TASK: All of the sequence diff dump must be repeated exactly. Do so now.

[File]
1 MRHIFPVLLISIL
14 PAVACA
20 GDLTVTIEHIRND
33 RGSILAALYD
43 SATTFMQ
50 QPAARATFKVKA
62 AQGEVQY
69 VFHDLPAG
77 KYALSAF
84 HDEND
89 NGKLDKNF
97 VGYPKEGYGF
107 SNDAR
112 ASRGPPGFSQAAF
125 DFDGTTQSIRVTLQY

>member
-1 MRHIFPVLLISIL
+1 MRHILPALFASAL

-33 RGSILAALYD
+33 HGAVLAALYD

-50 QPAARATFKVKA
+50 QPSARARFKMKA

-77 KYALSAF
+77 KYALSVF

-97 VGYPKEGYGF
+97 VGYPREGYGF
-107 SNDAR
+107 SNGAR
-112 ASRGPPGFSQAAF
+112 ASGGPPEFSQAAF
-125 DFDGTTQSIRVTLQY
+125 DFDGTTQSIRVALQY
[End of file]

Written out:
1 MRHIFPVLLISIL
14 PAVACA
20 GDLTVTIEHIRND
33 RGSILAALYD
43 SATTFMQ
50 QPAARATFKVKA
62 AQGEVQY
69 VFHDLPAG
77 KYALSAF
84 HDEND
89 NGKLDKNF
97 VGYPKEGYGF
107 SNDAR
112 ASRGPPGFSQAAF
125 DFDGTTQSIRVTLQY

>member
-1 MRHIFPVLLISIL
+1 MRHILPALFASAL

-33 RGSILAALYD
+33 HGAVLAALYD

-50 QPAARATFKVKA
+50 QPSARARFKMKA

-77 KYALSAF
+77 KYALSVF

-97 VGYPKEGYGF
+97 VGYPREGYGF
-107 SNDAR
+107 SNGAR
-112 ASRGPPGFSQAAF
+112 ASGGPPEFSQAAF
-125 DFDGTTQSIRVTLQY
+125 DFDGTTQSIRVALQY